I'm just starting out on Java with an old textbook that I have had lying around and doing the exercises to get me familiar with Java.
So I am working on a problem in this book that is talking about the Rectangle class and locating this method in the API:
What the book is asking is I read through the API to figure out what this code would do and create a program if I don't understand:
I didn't quite understand what the API was talking about, so I wrote a little program:
What I saw was the x and y were now 0,0.
So does this mean that my rectangle shrank in size to accommodate this new point or did it increase in size to accommodate this new point?
Could someone let me know?
The void add (int newx, int newy) is a method (judging by its name) that has 2 integer parameters, newx and newy. The add function adds both newx and newy together. However, That's what I assume, I can't tell you for sure without the source code. However, since it's a void method, it does not return any value.
Rectangle box = new Rectangle(5, 10, 20, 30) creates a new rectangle object known as box using a constructor with 4 parameters (x, y, width, height) if I'm not mistaken so x = 5, y = 10, these are the positional requirements and 20 is the width and 30 is the height. I hope this helps. Please let me know if this is not clear. Thanks!
But you said you already read it, and didn't quite understand it. That's fine, it happens to all of us. And trying an example is often a useful thing to do. But if you wanted somebody to help clarify your understanding, it would help if you told us (a) what the documentation said, and (b) what you thought was confusing or over your head or vague or whatever.
And that is confusing, isn't it. I think it means it creates a Point object at (x, y) and changes the size of the Rectangle object to include that Point. But I am not certain. The Point is not considered as included if it is on the lower or right edges. I don't think you are going to get a good explanation of that method anywhere; you might be able to paint that Rectangle object and add points to it. But why? It is old AWT code which has been superseded by Swing and Oracle seem to think that Swing has been superseded by JavaFX, so they are probably no longer updating either.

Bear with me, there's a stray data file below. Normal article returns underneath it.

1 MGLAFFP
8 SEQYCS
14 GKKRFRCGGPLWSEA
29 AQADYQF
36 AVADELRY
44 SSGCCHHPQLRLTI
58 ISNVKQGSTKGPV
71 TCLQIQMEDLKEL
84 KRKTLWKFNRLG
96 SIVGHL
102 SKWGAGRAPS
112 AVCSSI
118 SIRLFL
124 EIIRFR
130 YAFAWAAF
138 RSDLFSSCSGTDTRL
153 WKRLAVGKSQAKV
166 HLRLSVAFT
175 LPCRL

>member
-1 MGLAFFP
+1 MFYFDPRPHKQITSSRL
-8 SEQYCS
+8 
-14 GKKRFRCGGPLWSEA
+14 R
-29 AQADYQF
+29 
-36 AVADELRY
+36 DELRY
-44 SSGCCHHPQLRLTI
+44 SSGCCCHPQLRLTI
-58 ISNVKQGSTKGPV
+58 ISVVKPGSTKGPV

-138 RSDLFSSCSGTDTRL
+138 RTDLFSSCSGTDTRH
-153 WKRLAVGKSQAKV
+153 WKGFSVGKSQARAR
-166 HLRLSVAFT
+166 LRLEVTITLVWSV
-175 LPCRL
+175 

public void add(int newx,
Adds a point, specified by the integer arguments newx,newy to the bounds of this Rectangle.
If this Rectangle has any dimension less than zero, the rules for non-existant rectangles apply. In that case, the new bounds of this Rectangle will have a location equal to the specified coordinates and width and height equal to zero.
After adding a point, a call to contains with the added point as an argument does not necessarily return true. The contains method does not return true for points on the right or bottom edges of a Rectangle. Therefore, if the added point falls on the right or bottom edge of the enlarged Rectangle, contains returns false for that point. If the specified point must be contained within the new Rectangle, a 1x1 rectangle should be added instead:
r.add(newx, newy, 1, 1);
newx - the X coordinate of the new point
newy - the Y coordinate of the new point
How old is your book? If it is old enough to talk about JDK1.4.2 or older, I think it should be consigned to the archives as of historic interest only (I have a Java1.3.1 book somewhere). There were so many changes in Java5 that anything older is obsolete.
If newX > x+width, then width is increased such that newX becomes the right side of the rectangle. If newX < x, then x is set to newX and width is set to width + (x-newX).
The same idea applies to newY. Thus the rectangle is never shrunk, but it can get larger.
@Campbell Ritchie Thanks for the advise! I think the book I am using is too old. I just looked at the copyright date and it said 2005! I'm going to go to Amazon and see if I can find a newer version of this book so I get educated on the latest version of Java.
The book that I have actually is Java Concepts by Cay Horsmann 4th edition.
It is actually a good book and I like it. It looks like it does have some of the things you are talking about, but I think I might check out that book you suggested since it is also Cay's work. I seem to connect with this material quite a bit.
I did also buy Intro to Java Programming by Liang 9th edition yesterday since I liked his book in an Amazon preview and it came highly recommended on Reddit.
Thanks for the suggestions! I can use all of them that I can get on this journey.